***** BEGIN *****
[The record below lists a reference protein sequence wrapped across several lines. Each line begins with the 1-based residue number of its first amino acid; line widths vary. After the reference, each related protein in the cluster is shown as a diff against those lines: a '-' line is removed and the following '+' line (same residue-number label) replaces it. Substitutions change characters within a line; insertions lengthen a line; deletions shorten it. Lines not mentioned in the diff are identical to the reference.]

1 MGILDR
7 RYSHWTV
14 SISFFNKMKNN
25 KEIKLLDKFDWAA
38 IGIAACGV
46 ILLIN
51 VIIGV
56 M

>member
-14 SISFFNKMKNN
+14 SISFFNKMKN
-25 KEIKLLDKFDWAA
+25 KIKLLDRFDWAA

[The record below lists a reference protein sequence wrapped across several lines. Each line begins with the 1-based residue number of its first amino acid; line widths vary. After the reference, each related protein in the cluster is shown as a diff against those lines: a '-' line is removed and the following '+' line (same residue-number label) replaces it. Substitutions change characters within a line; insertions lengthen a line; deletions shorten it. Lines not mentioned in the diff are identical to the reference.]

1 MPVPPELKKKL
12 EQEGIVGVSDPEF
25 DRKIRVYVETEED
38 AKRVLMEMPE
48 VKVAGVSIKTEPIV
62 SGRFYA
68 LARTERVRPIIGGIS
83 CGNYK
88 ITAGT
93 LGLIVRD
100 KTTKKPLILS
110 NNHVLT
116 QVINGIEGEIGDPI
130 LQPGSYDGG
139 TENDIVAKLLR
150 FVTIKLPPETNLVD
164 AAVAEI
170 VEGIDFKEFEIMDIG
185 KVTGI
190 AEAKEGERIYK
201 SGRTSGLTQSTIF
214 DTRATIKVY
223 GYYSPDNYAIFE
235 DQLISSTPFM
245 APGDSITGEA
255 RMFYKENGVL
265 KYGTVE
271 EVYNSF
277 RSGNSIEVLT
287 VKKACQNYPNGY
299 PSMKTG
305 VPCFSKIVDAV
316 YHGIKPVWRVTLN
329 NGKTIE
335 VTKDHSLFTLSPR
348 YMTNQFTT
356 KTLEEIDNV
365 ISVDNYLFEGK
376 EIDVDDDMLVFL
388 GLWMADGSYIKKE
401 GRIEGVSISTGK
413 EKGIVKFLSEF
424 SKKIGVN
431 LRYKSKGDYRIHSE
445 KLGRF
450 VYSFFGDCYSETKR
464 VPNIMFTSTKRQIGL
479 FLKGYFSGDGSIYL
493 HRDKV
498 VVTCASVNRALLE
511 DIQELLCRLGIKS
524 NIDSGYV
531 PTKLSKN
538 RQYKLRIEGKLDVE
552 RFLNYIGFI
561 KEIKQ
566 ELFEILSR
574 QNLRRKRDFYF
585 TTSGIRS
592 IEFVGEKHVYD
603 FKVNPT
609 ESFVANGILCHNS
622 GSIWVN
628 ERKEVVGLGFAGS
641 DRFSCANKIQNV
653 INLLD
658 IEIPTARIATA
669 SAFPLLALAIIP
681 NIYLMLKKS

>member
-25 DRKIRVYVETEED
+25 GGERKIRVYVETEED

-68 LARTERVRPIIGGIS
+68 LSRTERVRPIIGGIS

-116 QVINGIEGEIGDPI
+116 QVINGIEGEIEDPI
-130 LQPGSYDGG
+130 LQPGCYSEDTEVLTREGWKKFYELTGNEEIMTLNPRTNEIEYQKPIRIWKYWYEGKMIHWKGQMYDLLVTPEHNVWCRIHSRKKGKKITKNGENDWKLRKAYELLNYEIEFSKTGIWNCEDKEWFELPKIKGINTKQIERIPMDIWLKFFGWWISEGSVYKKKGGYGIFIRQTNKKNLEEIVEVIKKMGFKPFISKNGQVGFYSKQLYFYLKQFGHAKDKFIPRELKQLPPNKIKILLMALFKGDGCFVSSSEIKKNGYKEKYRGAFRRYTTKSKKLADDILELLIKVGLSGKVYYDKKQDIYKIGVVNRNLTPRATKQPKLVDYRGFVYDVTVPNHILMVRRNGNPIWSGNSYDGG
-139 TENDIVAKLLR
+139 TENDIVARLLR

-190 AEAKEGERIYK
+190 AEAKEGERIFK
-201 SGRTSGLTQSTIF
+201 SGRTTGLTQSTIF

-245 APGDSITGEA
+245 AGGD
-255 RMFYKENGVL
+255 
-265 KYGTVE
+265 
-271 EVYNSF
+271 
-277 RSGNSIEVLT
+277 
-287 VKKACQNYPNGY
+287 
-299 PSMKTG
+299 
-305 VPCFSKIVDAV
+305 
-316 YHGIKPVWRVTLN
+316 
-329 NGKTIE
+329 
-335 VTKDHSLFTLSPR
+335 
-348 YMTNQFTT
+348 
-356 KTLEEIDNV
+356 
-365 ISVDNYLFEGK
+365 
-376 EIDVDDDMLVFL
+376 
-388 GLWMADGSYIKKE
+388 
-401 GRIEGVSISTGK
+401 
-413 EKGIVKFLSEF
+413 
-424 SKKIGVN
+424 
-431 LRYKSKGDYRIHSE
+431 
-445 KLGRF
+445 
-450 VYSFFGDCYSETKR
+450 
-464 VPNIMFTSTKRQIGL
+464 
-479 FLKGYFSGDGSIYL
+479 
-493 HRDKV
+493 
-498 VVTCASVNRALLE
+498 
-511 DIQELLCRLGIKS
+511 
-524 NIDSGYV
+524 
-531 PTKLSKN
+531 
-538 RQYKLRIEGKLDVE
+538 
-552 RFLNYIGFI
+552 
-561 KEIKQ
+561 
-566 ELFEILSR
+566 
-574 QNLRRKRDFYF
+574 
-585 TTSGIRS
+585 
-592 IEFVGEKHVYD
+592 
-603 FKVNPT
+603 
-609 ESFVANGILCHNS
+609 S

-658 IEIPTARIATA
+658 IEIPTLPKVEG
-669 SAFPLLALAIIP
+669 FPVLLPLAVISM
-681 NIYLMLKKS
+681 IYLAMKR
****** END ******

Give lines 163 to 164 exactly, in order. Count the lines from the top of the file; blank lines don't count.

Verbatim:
+561 
-566 ELFEILSR